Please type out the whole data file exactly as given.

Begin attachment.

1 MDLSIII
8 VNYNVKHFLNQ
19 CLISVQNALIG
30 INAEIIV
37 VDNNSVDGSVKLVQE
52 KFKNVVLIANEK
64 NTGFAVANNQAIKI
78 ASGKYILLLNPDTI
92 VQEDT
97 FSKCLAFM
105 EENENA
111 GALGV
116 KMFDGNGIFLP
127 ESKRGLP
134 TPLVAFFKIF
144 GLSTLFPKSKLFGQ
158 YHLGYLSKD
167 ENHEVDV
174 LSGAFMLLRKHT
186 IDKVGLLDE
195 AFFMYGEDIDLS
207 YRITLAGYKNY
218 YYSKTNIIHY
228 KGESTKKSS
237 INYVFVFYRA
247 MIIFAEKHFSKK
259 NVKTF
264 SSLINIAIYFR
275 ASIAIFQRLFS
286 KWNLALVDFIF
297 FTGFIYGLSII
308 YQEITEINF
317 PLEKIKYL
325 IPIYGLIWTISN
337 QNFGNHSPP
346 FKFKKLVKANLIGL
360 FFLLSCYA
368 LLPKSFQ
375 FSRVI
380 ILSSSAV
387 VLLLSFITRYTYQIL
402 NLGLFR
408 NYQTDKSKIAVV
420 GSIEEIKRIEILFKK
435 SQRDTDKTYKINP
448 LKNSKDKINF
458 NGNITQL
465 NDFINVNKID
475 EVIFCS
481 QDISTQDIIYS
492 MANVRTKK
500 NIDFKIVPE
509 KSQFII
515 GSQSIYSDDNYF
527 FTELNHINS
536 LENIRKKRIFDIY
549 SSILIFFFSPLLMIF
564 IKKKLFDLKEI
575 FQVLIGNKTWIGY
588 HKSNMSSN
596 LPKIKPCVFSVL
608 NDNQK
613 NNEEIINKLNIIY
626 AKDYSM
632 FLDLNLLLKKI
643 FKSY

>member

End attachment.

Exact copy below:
1 MDLSIII
8 VNYNVKHFLNQ
19 CLISVQNALIG
30 INAEIIV
37 VDNNSVDGSVKLVQE
52 KFKNVVLIANEK
64 NTGFAVANNQAIKI
78 ASGKYILLLNPDTI
92 VQEDT
97 FSKCLAFM
105 EENENA
111 GALGV
116 KMFDGNGIFLP
127 ESKRGLP
134 TPLVAFFKIF
144 GLSTLFPKSKLFGQ
158 YHLGYLSKD
167 ENHEVDV
174 LSGAFMLLRKHT
186 IDKVGLLDE
195 AFFMYGEDIDLS
207 YRITLAGYKNY
218 YYSKTNIIHY
228 KGESTKKSS
237 INYVFVFYRA
247 MIIFAEKHFSKK
259 NVKTF
264 SSLINIAIYFR
275 ASIAIFQRLFS
286 KWNLALVDFIF
297 FTGFIYGLSII
308 YQEITEINF
317 PLEKIKYL
325 IPIYGLIWTISN
337 QNFGNHSPP
346 FKFKKLVKANLIGL
360 FFLLSCYA
368 LLPKSFQ
375 FSRVI
380 ILSSSAV
387 VLLLSFITRYTYQIL
402 NLGLFR
408 NYQTDKSKIAVV
420 GSIEEIKRIEILFKK
435 SQRDTDKTYKINP
448 LKNSKDKINF
458 NGNITQL
465 NDFINVNKID
475 EVIFCS
481 QDISTQDIIYS
492 MANVRTKK
500 NIDFKIVPE
509 KSQFII
515 GSQSIYSDDNYF
527 FTELNHINS
536 LENIRKKRIFDIY
549 SSILIFFFSPLLMIF
564 IKKKLFDLKEI
575 FQVLIGNKTWIGY
588 HKSNMSSN
596 LPKIKPCVFSVL
608 NDNQK
613 NNEEIINKLNIIY
626 AKDYSM
632 FLDLNLLLKKI
643 FKSY

>member